Ear infections are very common in small children. Most cases of ear infections are not serious, but they can be very painful.
At Banner Children’s, we’re here to help. Below, we share all you need to know about ear infections and treatments.
An ear infection happens when fluid containing bacteria or viruses gets trapped in the ear, causing an infection.
Ear infections are common in babies and young children. Most children will have an ear infection before age 3.
The most common type of ear infection in children is acute middle ear infection (otitis media).
When an ear is infected, the eustachian tube (the narrow tunnel that connects the middle ear to the back of the throat) becomes blocked. When this happens, fluid does not drain away from the middle ear as it usually does. This may cause an infection.
Children can also develop ear infections in the outer ear and ear canal (otitis externa). Otitis externa is also known as swimmer’s ear because bacteria can grow in the water left in the ear after swimming or bathing.
An ear infection in children usually follows a cold, sore throat, sinus infection or allergies.
Babies and younger children get more ear infections than older children and adults because their eustachian tubes and immune systems are still growing.
Young children have short and narrow eustachian tubes, making it more likely for fluid to get stuck. As children get older these tubes grow longer and have a steeper angle, so they drain better, making ear infections less likely to happen.
Several other things can also increase a child’s risk for ear infections:
Ear infections are not contagious, but the bacteria or virus that caused the infection can be passed to other people. Most ear infections happen after a child already has a cold or upper respiratory infection.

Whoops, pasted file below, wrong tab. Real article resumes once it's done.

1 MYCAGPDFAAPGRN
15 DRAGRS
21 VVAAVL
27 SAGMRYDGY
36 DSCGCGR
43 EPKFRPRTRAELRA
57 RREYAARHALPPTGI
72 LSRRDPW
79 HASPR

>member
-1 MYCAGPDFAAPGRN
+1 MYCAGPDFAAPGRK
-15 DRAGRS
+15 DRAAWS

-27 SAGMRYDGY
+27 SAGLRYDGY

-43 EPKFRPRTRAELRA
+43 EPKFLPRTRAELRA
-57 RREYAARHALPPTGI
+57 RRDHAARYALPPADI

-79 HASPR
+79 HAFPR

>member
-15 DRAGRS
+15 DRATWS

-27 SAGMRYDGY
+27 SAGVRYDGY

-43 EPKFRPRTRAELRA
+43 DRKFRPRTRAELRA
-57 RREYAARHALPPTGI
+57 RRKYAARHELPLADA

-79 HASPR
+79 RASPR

Most older children can tell you their ear hurts, but babies, toddlers and non-verbal children don’t have the language skills to tell you their ear hurts.
Here are some tell-tale signs your child has an ear infection:
If you suspect your child has an ear infection, it’s important to have them checked by their health care provider.
The provider will do a physical exam and look inside their ear with a small lighted instrument called an otoscope. If the ear is infected, they will give you a treatment plan.
Treatment may depend on many factors, including your child’s age, how painful it is and if the fluid stays in the middle ear for a long time.
Because many children with ear infections get better without treatment, your provider may not immediately recommend antibiotics.
This “wait and see” option lowers the use of unnecessary antibiotics and their side effects. Also, overuse of antibiotics can lead to antibiotic-resistant bacteria, making it much harder for everyone to treat infections.
Treatment usually begins with the following:
If your child has a moderate to severe infection, or if symptoms don’t improve or get worse, your child’s health care provider may prescribe antibiotics (such as amoxicillin) to treat the infection.
Most children take an antibiotic for five to 10 days, and most feel better after a day or two. Even if your child is feeling better, though, they must take the entire prescription. The infection can return if your child doesn’t take all of the medicine.
Your child may need ear tubes if they have frequent ear infections or trouble hearing.
Glue ear, or otitis media with effusion, is a chronic (ongoing) condition where fluid builds up in the middle ear and doesn’t go away. It might not cause pain, but it can make it hard for your child to hear.
An ear, nose and throat specialist (ENT) will insert a small tube (grommet) into the eardrum. The tube helps keep air pressure normal on both sides of the eardrum and helps fluid drain. Your child will be able to go home after the short procedure.
The tubes usually stay in place for 12 to 18 months. They may fall out on their own or the ENT specialist may need to remove them. Once the tubes are gone, the holes will heal and close.
Children with the following symptoms should be seen by a health care provider immediately (within hours):
Call or see your child’s health care provider if the following symptoms occur:
Here are some ways you may be able to lower the risk of ear infections:
Banner Children’s caring staff is here to help treat, diagnose and guide you through every phase of your child’s life.
Most ear infections get better quickly and are not serious. If you want to know more about medical care, schedule an appointment with one of our pediatric specialists.